Chinese Instruments: èr hú or Chinese Violin (二胡) Posted by Stephen on Sep 6, 2011 in Culture
The èr hú (二胡) is a two-stringed, bowed musical instrument affectionately called the “Chinese violin” or “Chinese two-stringed fiddle” by westerners. If you have ever taken a walk down a crowded Chinese street, waited for a train in the subway, or enjoyed a weekend stroll through the park, you’ve undoubtedly heard the ear-piercing cry of the er hu.
Love it or hate it, the er hu is a staple of Chinese culture. It benefits as a very versatile instrument and is used in both traditional and contemporary music arrangements, such as in pop, rock, jazz, along with classical ethnic and Han chinese operas and performances. The trademark high-pitched and shrill sound of the er hu makes it a great solo instrument, but can also be used as a complement to large ensembles.
When in the wrong hands, it can perforate your ear drums and leave you feeling deaf and concussed. However, when played by a true er hu master, this little instrument can serenade you with its vibrance and tranquility:
The erhu’s roots in China date back more than a thousand years ago, and have since spread throughout China. It is believed to have evolved from the xiqin (奚琴), which was described as a foreign, two-stringed lute in Yue Shu. It is the most popular of the “huqin” family of traditional bowed string instruments and is now most commonly played by various ethnic groups of China (from Xinjiang to Sanya).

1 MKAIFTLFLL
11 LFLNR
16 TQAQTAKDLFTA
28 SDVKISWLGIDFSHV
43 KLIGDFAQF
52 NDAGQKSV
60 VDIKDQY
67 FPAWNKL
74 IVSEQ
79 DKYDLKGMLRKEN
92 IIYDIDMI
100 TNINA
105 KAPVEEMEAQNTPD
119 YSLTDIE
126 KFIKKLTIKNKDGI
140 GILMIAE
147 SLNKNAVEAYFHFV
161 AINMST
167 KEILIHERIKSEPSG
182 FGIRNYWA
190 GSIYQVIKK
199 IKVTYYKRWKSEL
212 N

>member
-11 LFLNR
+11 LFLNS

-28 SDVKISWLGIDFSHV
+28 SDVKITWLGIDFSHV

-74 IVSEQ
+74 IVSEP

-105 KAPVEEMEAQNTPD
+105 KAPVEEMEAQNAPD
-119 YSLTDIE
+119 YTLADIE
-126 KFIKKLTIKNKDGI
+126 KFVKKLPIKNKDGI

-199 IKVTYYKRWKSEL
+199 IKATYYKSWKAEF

The er hu’s design consists of a long stick-like neck, with two large tuning pegs stretching two strings to the top. Attached to the bottom of the neck is a small resonator body (like with an acoustic guitar) which is covered with python skin on the front (playing) end. Two strings are attached from the pegs to the base, and a small loop of string (qian jin) placed around the neck. The “soundboard” pulls the strings towards the skin, holding a small wooden bridge in place. See diagram below for basic construction of an er tu:
The er hu’s simple design is also what makes it such a unique instrument. The er hu’s characteristic sound is produced through the vibration of the python skin (covering the base of the violin). There is also no fingerboard as the player applies light pressure onto the strings without the strings ever touching the neck.
The bow (made of horse hair) is never separated from the strings and instead it passes between the two strings as opposed to over them (as with western violins). Lastly, although there are two strings, they are very close to each other and the player’s left hand in effect plays as if on one string.
Proper playing position of the er hu has the resonator placed between the player’s legs, in the crotch. The bow hand rests close to the hip while the playing hand remains elevated around shoulder height. Here’s a standard er hu song in the Chinese tradition:
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